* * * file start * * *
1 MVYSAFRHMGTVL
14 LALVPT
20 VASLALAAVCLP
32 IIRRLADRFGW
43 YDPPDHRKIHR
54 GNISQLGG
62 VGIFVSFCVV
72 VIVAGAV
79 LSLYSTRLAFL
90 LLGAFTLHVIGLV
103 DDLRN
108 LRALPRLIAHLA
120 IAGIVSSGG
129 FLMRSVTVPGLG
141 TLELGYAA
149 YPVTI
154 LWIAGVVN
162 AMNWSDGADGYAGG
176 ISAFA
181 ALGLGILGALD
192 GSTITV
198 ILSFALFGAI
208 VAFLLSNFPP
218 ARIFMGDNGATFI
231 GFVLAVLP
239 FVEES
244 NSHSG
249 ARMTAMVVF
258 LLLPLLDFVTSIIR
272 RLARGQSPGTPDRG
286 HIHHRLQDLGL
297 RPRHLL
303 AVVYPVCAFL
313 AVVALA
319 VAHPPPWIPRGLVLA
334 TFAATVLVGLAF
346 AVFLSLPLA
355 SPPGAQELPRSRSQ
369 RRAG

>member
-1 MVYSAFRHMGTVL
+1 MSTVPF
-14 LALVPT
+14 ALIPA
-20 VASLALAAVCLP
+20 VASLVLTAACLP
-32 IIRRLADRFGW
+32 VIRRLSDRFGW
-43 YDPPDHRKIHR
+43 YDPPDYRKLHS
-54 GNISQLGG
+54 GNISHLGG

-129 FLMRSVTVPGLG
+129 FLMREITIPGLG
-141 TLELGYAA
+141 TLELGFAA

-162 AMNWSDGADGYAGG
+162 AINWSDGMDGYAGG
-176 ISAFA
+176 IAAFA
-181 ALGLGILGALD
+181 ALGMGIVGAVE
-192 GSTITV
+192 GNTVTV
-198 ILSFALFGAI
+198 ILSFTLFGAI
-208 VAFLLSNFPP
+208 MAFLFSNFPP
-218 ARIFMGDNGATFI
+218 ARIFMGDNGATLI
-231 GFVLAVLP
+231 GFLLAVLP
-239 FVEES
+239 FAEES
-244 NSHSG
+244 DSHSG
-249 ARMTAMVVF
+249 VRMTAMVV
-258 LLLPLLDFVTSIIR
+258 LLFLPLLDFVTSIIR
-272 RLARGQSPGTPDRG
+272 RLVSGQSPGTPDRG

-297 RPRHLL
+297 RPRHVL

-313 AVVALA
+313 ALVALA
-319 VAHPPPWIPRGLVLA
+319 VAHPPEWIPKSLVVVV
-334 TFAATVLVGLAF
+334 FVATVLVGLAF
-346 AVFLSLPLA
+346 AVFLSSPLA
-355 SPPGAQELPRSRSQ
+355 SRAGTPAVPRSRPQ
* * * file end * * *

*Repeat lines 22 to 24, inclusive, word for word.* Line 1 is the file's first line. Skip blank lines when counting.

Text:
198 ILSFALFGAI
208 VAFLLSNFPP
218 ARIFMGDNGATFI